It may seem a straightforward question since people are dismissed every working day for what is commonly referred to as “gross misconduct”, i.e. conduct which is so serious that it goes to the root of the contract and renders its continuation undesirable if not impossible.
However, what of the “innocent” employee? In my discussion about decision of the Court of Appeal in Société Générale London Branch v Geys in April 2011 I pointed out that, according to the Court of Appeal, Mr Geys’ employment was terminated on 18 December 2007 when Société Générale made a payment in lieu of notice to him, rather than 4 January 2008 when Société Générale confirmed in writing its intention to do so. The date was very important for Mr Geys because, relying on the earlier date, Société Générale did not have to pay significant bonuses which would have accrued prior to the later termination date.
I commented: Continue reading
It is an often-heard maxim in contract law that a party cannot seek to claim the benefits of a contract which he has breached. While that is a rather simplistic statement and is, in practice, subject to numerous qualifications and exclusions, the decision of the High Court in Imam-Sadeque -v- Bluebay Asset Management (Services) Limited is an example of how the general principle can apply, even in the most complex of cases.
Heard over seven days and with the judgment of Mr Justice Popplewell running to 235 paragraphs in 61 pages, the case concerned the departure of Mr Imam-Sadeque from Bluebay. As is common with executive contracts there were “good leaver” and “bad leaver” provisions. Resignation would make Mr Imam-Sadeque a “bad leaver”. The distinction was particularly important for him since, as a good leaver, he would be able to exercise share options worth £1.7m. Terms were therefore set out in a compromise agreement. Continue reading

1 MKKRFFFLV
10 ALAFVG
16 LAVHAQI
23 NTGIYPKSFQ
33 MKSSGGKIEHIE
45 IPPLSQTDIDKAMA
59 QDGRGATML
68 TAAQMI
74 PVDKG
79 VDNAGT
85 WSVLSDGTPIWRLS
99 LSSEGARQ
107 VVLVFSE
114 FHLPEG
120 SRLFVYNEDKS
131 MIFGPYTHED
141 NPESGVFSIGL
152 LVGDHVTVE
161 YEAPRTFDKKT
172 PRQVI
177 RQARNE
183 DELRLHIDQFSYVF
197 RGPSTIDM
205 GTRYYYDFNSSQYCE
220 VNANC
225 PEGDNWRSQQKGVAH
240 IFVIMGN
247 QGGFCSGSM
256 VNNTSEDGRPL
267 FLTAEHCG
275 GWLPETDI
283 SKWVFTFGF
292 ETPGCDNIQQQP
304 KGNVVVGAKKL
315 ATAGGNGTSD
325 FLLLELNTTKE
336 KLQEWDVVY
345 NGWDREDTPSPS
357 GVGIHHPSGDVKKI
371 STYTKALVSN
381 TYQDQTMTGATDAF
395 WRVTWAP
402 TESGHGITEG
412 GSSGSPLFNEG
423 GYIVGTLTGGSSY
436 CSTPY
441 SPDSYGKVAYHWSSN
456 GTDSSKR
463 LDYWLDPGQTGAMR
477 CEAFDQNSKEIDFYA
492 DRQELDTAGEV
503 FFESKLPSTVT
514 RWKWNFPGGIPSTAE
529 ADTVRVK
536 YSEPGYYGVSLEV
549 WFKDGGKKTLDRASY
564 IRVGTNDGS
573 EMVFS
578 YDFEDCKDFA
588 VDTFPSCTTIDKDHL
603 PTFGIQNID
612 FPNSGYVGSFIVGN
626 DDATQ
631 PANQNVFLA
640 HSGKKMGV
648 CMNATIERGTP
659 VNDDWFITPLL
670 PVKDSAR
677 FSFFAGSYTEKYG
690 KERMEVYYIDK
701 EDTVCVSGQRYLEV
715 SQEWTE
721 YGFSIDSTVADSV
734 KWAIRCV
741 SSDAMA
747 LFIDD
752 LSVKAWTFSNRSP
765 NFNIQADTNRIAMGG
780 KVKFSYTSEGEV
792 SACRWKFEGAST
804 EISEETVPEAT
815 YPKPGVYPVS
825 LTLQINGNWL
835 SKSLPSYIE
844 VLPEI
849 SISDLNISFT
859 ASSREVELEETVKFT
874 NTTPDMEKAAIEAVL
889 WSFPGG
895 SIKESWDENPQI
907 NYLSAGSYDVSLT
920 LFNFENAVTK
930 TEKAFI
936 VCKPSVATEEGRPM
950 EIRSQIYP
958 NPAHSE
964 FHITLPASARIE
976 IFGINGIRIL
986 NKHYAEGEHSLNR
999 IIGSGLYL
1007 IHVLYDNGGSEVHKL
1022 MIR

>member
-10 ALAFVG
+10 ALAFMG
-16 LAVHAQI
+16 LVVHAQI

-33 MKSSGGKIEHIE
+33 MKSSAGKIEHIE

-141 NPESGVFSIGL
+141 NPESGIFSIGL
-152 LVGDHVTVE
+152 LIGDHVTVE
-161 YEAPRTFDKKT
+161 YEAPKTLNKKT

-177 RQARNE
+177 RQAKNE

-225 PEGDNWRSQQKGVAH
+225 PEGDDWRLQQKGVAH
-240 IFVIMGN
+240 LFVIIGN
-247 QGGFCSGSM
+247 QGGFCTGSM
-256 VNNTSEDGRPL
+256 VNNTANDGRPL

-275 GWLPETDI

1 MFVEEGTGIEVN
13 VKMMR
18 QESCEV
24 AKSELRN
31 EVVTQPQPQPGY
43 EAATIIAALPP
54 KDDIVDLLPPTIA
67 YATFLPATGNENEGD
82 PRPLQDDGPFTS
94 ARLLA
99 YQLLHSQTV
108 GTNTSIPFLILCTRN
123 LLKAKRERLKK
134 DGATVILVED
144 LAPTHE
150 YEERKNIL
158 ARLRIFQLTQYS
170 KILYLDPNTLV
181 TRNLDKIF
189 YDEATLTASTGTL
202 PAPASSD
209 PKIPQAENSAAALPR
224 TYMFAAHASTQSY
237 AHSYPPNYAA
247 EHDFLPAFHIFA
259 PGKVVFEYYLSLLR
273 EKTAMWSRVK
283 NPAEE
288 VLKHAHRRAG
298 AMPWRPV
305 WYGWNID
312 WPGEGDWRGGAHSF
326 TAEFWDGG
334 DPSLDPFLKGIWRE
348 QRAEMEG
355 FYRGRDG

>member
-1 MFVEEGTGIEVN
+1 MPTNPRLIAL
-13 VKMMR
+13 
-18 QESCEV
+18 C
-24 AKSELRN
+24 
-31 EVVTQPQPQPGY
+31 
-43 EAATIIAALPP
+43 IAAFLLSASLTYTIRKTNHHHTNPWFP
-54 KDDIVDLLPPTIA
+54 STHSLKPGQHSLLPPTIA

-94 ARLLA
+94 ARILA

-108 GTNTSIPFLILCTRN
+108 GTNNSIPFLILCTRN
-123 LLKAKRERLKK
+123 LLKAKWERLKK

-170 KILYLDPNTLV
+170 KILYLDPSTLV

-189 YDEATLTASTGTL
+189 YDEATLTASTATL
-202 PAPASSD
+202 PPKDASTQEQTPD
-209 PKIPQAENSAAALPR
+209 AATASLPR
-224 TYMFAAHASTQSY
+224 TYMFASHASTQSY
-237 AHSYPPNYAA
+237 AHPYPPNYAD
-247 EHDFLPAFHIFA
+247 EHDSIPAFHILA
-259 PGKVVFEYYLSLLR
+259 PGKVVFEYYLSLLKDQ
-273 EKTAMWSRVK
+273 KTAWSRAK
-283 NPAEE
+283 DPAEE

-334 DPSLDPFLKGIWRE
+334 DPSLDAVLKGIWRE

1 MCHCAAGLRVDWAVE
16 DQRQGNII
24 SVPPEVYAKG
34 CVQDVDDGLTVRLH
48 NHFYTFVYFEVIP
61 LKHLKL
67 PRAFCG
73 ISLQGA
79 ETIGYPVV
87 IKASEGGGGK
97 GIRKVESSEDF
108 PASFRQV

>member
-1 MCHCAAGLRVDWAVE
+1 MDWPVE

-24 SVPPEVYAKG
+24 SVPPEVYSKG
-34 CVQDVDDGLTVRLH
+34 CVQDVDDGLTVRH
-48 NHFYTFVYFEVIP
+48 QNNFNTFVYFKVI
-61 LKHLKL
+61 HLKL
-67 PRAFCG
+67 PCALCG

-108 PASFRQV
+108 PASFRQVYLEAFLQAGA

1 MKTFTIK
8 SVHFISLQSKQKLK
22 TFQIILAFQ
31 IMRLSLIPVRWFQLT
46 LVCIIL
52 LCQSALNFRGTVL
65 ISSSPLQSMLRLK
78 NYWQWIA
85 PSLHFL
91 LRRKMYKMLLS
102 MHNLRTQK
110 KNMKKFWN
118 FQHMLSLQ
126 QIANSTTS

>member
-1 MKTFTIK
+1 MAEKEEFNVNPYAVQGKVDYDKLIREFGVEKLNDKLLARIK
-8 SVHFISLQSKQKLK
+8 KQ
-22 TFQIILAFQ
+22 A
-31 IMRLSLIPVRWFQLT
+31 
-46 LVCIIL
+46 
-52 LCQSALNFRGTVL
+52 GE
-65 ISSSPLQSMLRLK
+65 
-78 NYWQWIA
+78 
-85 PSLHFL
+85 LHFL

Managers at Germany’s second largest bank, Commerzbank, are facing the prospect of having to find £42million after Mr Justice Owen, sitting in the High Court in London, held that 104 former City bankers at Dresdner Kleinwort are each entitled to bonus payments of up to £1.3million each.
The Bank claimed to be entitled to withhold payments when it faced massive financial pressure as part of the general turmoil in 2009. In 2008 the business was struggling and in May it was put on the FSA’s "watch list" as a result of the apparent fragility of its business. With a view to avoiding mass defections resulting from the instability this caused CEO Dr Stefan Jentzsch promised at a meeting that there would be a 400 million euros’ guaranteed bonus pot. This was a verbal representation to the employees concerning what was described as a discretionary bonus scheme.
In early 2009 the Bank decided to reduce the resulting allocated bonuses by 90%. Continue reading